VeShamru Derech Hashem: Morality and the Path of G-d by Rabbi Ben Krinsky ('05)

One of the main tenets of any functional society is the basic right to life. The thought of ending another person’s life should trigger a visceral reaction within any morally upstanding individual. Throughout history, those who killed others were tried and punished by the courts. Nonetheless, every society has its exceptions. Heinous criminals may be deserving of harsh punishments, and circumstance may provide one with a moral justification to end a person’s life. Scholars and lawmakers debate instances when it may be considered acceptable to end another life. For example, during wartime, does one have the legal and/or moral authority to take life? Or, when in danger, is one able to use lethal force as an act of self-defense? There is an infinite number of moral questions that relate to the taking of life. While the answer to all of these moral dilemmas is beyond the scope of a single article, an overarching principle to answer them can be found in Parashat VaYeira.

At the beginning of the Parashah, Hashem decides that He is going to destroy Sedom. He decides that He will notify Avraham Avinu, as the Pasuk (18:19) describes, “Ki YeDa’itiv LeMa’an Asher Yitzaveh Et Banav Ve’Et Beito Acharav, VeShamru Derech Hashem La’Asot Tzedakah U’Mishpat”, “For I have known him, that he will command his children and his household after him, that they will keep the way of Hashem, to do righteousness and justice.” Hashem feels compelled to tell Avraham about the destruction of Sedom, because of the three principles that Avraham will teach his descendants: [1] To follow the way of Hashem, [2] to perform Tzedakah, and [3] to do justice. Rav Shimshon Raphael Hirsch, in his commentary on Chumash, notices that the Pasuk records Avraham’s future directives to his children in an unusual order. The Pasuk mentions Avraham Avinu’s patriarchal commandment to “follow the way of Hashem” before his instruction “La’Asot Tzedakah U’Mishpat”, “to perform Tzedakah and Mishpat,” the latter of which relates to the Bnei Yisrael’s moral integrity in their interpersonal interactions. Why does the Bnei Yisrael’s relationship with G-d and His commandments supercede their performance of Tzedakah and Mishpat? Are they not one in the same? Is the implementation of Tzedakah and Mishpat not considered to be an adherence to the path of Hashem? Rav Hirsch answers that Hashem emphasizes that the Avraham would not only teach his descendants to be moral people, but to be moral with respect to the path of Hashem. True morality, explains Rav Hirsch, requires the path of G-d. After all, how can we humans, with our limited capacity, adequately decide what is moral and what is not? It is only through the internalization of what it means to be a follower of Hashem that we can truly be moral. Without Hashem, how can we determine what is right and what is wrong? Without Hashem’s guidance, what makes our decisions to kill one person over another anything more than arbitrary?

Rav Dr. David Shabtai, in a talk on the Halachic perspective on brain death, pointed out that the American Medical Association standard for death is based on nothing more than a committee ruling. What were their motivations? How did they reach their definition of death? While it is true that their arguments may have been scientific and logical in nature, without a higher moral authority, there would be no way for us to determine whether their conclusions were actually just or moral.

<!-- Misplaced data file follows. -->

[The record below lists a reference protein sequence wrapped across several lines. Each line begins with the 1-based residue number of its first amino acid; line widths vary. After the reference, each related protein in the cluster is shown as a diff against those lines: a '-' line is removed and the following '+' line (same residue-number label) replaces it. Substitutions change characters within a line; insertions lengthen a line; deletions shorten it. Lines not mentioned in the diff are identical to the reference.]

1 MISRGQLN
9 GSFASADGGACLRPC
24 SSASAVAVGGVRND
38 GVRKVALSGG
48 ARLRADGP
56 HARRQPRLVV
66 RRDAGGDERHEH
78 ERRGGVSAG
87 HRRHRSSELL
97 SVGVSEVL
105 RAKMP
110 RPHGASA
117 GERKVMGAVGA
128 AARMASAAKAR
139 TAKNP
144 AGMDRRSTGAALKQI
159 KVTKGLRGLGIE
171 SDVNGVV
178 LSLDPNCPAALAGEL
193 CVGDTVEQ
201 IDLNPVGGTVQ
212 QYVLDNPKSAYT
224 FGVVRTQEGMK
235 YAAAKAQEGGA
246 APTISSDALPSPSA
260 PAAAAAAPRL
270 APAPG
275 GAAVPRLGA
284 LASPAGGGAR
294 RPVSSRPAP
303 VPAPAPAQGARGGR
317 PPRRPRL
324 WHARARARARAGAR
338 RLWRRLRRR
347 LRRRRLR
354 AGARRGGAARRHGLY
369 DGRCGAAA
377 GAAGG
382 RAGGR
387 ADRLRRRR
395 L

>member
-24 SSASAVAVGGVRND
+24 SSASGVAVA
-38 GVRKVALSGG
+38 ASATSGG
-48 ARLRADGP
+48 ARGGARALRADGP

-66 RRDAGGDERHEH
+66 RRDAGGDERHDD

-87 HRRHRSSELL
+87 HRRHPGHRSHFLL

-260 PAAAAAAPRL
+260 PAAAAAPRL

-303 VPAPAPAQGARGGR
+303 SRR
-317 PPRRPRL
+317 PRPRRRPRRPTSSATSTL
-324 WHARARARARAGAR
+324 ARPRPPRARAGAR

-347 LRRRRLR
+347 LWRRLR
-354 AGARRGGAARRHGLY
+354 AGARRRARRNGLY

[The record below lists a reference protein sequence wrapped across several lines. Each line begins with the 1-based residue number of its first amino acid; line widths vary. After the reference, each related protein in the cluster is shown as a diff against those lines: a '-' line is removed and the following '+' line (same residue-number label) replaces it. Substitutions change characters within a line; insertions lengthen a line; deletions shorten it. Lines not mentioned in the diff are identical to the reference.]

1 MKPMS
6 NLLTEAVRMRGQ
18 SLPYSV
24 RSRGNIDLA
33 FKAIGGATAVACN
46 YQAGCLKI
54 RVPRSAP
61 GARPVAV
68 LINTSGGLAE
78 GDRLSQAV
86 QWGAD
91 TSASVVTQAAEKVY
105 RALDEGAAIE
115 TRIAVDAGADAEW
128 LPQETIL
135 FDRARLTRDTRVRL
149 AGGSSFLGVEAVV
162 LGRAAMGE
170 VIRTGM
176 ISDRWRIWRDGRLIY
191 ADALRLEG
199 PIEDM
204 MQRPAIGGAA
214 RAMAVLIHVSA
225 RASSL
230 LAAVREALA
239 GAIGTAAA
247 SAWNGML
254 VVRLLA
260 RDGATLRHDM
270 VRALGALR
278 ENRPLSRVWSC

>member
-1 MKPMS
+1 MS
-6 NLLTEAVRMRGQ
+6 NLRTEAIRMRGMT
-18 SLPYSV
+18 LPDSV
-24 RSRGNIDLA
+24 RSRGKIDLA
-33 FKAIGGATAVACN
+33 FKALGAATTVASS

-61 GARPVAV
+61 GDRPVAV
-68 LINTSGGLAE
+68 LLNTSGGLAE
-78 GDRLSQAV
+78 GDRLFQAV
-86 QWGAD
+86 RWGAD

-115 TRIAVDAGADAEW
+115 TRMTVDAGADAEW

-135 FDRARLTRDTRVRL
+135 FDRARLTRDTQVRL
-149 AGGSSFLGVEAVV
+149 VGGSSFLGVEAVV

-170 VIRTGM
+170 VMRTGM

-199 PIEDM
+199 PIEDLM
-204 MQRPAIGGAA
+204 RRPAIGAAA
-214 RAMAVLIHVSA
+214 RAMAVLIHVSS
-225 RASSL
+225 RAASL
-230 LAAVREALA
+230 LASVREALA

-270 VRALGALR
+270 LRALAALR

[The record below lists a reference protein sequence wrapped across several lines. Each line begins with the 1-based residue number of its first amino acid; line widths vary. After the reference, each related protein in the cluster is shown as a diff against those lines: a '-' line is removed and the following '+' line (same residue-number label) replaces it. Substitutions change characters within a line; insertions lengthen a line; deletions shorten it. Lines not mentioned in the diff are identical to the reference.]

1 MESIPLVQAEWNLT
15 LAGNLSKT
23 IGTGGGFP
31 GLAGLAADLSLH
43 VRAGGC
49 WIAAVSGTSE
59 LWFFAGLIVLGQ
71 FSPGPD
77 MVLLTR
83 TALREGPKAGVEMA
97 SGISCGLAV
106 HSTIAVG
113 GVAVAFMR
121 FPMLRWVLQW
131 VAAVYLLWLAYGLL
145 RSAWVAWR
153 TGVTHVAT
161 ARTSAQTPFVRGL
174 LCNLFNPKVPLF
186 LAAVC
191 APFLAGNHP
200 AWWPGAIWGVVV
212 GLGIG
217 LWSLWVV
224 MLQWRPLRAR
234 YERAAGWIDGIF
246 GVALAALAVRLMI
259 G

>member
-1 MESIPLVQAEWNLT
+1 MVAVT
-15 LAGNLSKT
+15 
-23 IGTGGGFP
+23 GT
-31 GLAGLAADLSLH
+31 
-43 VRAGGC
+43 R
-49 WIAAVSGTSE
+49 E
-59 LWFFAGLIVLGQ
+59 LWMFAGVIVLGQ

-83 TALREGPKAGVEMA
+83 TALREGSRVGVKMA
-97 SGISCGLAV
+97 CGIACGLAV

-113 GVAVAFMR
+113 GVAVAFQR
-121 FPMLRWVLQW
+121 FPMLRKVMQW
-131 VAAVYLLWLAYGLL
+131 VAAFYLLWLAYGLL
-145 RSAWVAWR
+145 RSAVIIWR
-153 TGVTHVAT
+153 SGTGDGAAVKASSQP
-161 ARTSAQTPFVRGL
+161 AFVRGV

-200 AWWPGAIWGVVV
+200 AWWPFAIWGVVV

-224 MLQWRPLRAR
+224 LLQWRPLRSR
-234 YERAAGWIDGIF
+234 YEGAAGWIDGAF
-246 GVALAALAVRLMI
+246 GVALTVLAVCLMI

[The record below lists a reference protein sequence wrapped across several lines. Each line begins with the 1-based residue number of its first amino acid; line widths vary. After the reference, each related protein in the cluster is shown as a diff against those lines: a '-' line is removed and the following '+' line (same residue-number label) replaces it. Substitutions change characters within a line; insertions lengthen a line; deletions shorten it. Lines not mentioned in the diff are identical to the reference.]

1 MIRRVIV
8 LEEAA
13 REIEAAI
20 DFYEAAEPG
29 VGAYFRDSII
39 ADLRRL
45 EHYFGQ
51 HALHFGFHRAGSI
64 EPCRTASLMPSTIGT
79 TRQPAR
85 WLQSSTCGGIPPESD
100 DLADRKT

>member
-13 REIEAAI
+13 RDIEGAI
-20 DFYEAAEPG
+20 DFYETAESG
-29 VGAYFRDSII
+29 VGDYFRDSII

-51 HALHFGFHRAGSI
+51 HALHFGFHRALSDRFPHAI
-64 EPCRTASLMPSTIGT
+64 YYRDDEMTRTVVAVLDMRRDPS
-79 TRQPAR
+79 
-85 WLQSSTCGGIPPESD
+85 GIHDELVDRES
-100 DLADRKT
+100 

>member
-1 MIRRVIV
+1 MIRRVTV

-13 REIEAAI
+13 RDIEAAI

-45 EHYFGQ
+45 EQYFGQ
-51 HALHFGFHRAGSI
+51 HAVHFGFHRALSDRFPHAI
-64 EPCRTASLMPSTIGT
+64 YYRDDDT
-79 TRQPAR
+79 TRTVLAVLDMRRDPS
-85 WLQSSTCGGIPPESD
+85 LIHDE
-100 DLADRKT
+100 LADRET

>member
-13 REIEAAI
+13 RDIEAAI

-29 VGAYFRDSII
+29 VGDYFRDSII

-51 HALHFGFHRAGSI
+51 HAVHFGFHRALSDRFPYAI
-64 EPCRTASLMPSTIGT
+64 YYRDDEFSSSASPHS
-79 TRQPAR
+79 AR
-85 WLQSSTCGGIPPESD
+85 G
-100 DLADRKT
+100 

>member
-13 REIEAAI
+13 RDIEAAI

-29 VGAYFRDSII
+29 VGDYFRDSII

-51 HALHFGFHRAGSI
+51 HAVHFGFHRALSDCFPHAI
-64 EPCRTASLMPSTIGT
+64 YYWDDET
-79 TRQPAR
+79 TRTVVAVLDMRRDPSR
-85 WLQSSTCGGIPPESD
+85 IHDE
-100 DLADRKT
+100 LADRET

At the end of the day, what makes their ethical and moral opinions better than anyone else’s? Where is the line drawn? As we see through Rav Shimshon Raphael Hirsch’s explanation of the Pasuk’s ordering of Avraham’s future instructions to the Bnei Yisrael, the answer lies in the principle that morality is not based on our perceptions and opinions, but on the infallibility of the “Derech Hashem”, “the path of G-d.”

To close, I would like to present an idea I once heard quoted from Rav Akiva Tatz. In Kedushah every day, we praise Hashem as being in another realm, “Baruch Kevod Hashem MiMekomo”, “blessed be the honor of Hashem in His place.” Why is this phrase considered to be praiseworthy? Rav Tatz explains the nature of the declaration with the following parable: A small boat in the harbor needs to drop its anchor in order to stay stationary. If it doesn’t drop its anchor, then it will be subject to the ebb and flow of the water. The captain, when deciding where to place the anchor, sees a large ship near his vessel. The larger ship seems to not move against the low tide. The captain does not anchor his boat to the large boat, but rather to a different stronger medium, the ground. If the captain were to anchor his ship into the other ship, he might be safe from the movements of the low tide. However, when the water gets a little choppier, and larger waves come in, the larger ship will be tossed about unless it too is anchored into the ground. The earth exists in a different frame of reference than all water vessels, and is therefore sturdy enough to withstand the tides. The same, explains Rav Tatz, is true of our relationship with Hashem. We don’t want to anchor ourselves to other people, no matter how great they are; because, in the end, all people are subject to human frailties. We must anchor ourselves to G-d. He exists in a different realm. He is not subject to the tide, and all those that anchor to Him will be protected by His sturdiness and steadfastness.

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